It’s been almost a year since Detroit announced its ambitious plan to get faster internet into the city by building its own high-speed internet infrastructure in Hope Village, but little to no progress has been made, yet. The project hasn’t been shelved, though — and the city’s new digital equity director has it high on her priority list, among other initiatives to close the digital divide.
Mayor Mike Duggan appointed Christine Burkette to lead the city’s digital inclusion and equity efforts last month after a months-long national search to find a replacement for Joshua Edmonds, Detroit’s first digital inclusion director.
Burkette, a native Detroiter, told Outlier Media that she’s hopeful the city will identify a contractor to install fiber optic lines for the Hope Village project in the next few months and soon be able to break ground. The federally-funded pilot program — spurred by the neighborhood’s 45-day internet outage during the pandemic — will let the city create its own infrastructure for internet service providers (ISPs) to use, ideally increasing service reliability and driving down costs. The project stalled last summer after no vendors bid for the construction work.
The number of Detroit households without internet at home has come down in the last few years but still hovers at nearly 12%, according to 2021 American Community Survey estimates from the U.S. Census Bureau. One in four households didn’t have internet three years prior. Nationally, about 7% of households have no internet access.
Burkette said she’s been working up to 12 hours most days since she started the job. Her desk is littered with sticky notes filled with the different tasks, projects and issues she’s beginning to tackle to close the digital divide.
“It takes a lot of work to support over 600,000 residents, so trust me when I say there’s barely enough time to eat right now,” she told Outlier.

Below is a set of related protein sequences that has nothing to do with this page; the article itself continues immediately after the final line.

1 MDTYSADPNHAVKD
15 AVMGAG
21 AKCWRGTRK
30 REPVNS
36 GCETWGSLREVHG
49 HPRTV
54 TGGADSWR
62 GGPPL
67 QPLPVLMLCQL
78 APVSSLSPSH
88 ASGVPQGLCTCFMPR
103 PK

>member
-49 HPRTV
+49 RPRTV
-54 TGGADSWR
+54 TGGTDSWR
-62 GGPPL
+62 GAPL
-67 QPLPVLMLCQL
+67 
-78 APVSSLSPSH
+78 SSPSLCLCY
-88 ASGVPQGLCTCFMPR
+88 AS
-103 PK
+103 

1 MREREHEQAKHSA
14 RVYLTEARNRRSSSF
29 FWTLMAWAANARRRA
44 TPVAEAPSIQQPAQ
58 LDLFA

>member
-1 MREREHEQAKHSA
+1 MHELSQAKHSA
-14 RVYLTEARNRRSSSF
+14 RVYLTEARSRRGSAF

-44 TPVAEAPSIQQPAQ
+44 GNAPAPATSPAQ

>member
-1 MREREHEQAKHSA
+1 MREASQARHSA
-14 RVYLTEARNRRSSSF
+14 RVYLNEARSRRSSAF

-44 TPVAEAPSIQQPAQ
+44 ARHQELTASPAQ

Burkette is part of a small team of three working in the Digital Inclusion and Equity office. She is the CEO and founder of Promising Integrations Consulting Firm Inc. and worked as the chief information officer for the Detroit Public Schools Community District from 2017 to 2018. Burkette is taking a six-month sabbatical from her firm to focus on her new role.
One of her early projects is building a data dashboard to identify internet needs by neighborhood and by district, and it is set to launch in two weeks. The dashboard will include demographics of some people who may have greater internet connectivity needs like the elderly, veterans and people with disabilities.
Duggan said in a press release that having Burkette as a leader will help Detroit continue on its “path to become one of the most connected cities in America.”
Chipping away at the digital divide, from subsidies to hotspots
A national investigation by The Markup last fall revealed that internet companies provide slower service to poorer cities, including Detroit, for the same price as customers in other cities get for faster internet. Burkette said her office is hoping to engage in some conversations with ISPs in the next few months to increase access to high-speed internet.
“In the meantime, we’re also offering a lot of subsidies so that (residents) can afford the high-speed internet if they have any type of issues with income,” she said.
While more Detroiters have gotten some access to the internet in recent years, there are still significant gaps — Burkette said the city’s most recent data, captured from several national sources, shows about 43% of Detroit households lack access to high-speed internet, and 32% of households only have one smartphone or no device at all.
Detroiters can access current assistance including monthly internet service discounts for lower-income households through a federally-funded program that has enrolled more than half of eligible households in the city in less than two years — one of the highest enrollment rates nationwide. Residents can also use technology centers across the city that help with technology and offer free Wi-Fi through the Connect 313 initiative.
Burkette is considering additional connectivity programs like more subsidized services, promoting small businesses that offer free internet and distributing hot spots and Wi-Fi extenders directly to Detroiters to “see how that helps each of our individual homeowners in getting that Wi-Fi connectivity that they need.”
Burkette has experience identifying individual connectivity challenges — like when it turned out that some Detroit teachers, during her time at the school district, were having internet issues when they closed their classroom doors because the thick cinder-block walls already weakened Wi-Fi signals. Hot spots were then installed in the affected schools, and teachers have since reported more stable connectivity, Burkette said.
Burkette faces a significant challenge ahead if she’s to succeed at making Detroit “one of the most connected cities.” As she sees it, pressing ISPs for better service is only one piece of a strategy that attacks the problem from many angles.
“One solution that works for one area is not going to work for every area. It’s different issues,” Burkette said. “A lot of times, the bandwidth issue is not really the provider. It may be the whole structure.”